Phishing

What is phishing?

Phishing is a method of stealing confidential information by sending fraudulent messages to a victim. It is one of the most prevalent scams reported in Australia.

These messages can be sent via email, SMS, social media, instant messenger or phone call. They can look extremely sophisticated and convincing, replicating legitimate messages from reputable senders.

As well as featuring official-looking logos and disclaimers, phishing emails typically include a ‘call to action’ to trick us into giving out sensitive personal information, from passwords to bank details.

Spear phishing is a dangerous class of phishing, where criminals use social engineering to target specific companies and individuals using very realistic bait or messages, often resembling correspondence they would usually respond to.

People with a large amount of personal or corporate information online are easy targets. Adversaries use carefully tailored attempts to appeal to a target by using their personal and professional circumstances and social networks. In this way, targets of spear phishing emails are duped into opening malicious attachments and links.

Adversaries also make use of publicly available industry information such as annual reports, shareholder updates and media releases to craft spear phishing emails, and use sophisticated malware to evade detection.

How do I recover from phishing?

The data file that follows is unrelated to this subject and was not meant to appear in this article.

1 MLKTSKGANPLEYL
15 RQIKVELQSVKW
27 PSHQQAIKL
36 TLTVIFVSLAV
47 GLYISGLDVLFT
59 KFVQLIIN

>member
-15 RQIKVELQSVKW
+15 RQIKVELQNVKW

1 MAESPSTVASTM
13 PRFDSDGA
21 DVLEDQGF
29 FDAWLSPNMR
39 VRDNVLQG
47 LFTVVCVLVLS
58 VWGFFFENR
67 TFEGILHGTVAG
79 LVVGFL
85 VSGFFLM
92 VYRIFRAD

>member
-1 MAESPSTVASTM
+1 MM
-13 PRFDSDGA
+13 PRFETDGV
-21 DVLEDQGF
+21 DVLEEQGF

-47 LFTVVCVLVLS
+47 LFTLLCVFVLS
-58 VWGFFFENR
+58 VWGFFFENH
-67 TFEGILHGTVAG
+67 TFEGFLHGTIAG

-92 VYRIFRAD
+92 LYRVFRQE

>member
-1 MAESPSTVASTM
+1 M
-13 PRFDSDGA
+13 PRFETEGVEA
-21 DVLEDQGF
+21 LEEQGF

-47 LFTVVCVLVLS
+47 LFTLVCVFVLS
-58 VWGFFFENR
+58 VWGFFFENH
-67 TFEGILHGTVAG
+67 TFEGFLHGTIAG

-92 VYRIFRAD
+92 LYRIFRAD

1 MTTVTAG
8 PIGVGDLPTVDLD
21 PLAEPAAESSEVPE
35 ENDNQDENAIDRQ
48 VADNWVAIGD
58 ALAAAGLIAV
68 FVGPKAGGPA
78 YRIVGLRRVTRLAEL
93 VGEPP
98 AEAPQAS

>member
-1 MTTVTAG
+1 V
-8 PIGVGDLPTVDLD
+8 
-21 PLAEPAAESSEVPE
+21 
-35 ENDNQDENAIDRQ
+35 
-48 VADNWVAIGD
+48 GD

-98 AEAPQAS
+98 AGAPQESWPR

• Change any passwords that have been revealed.
  • Inform the organisation the scammer pretended to be from.
  • If any financial details have been compromised or money sent, contact your bank immediately.
  • Report scams to the Australian Competition and Consumer Commission’s Scamwatch. Include as much information as possible about the scam message in your report (e.g. the email itself, or a screenshot).
  • If the phishing has led to a crime, file a report with Australian Cybercrime Online Reporting Network (ACORN).

How do I prevent phishing scams?

  • Deploy an email gateway or cloud based blocking service.
  • Create network topologies to block phishing emails and malicious URLs.
  • Create a social media policy and regularly check what information is being shared on the internet about your organisation.
  • Minimise emails sent to customers that contain links.
  • Provide phishing awareness training to staff.
  • Create mechanisms for staff to report suspicious emails.
  • Complete a risk assessment to determine why you may be the target of a phishing campaign.
  • Put mitigations in place to minimise the impact of a successful phishing campaign against your organisation.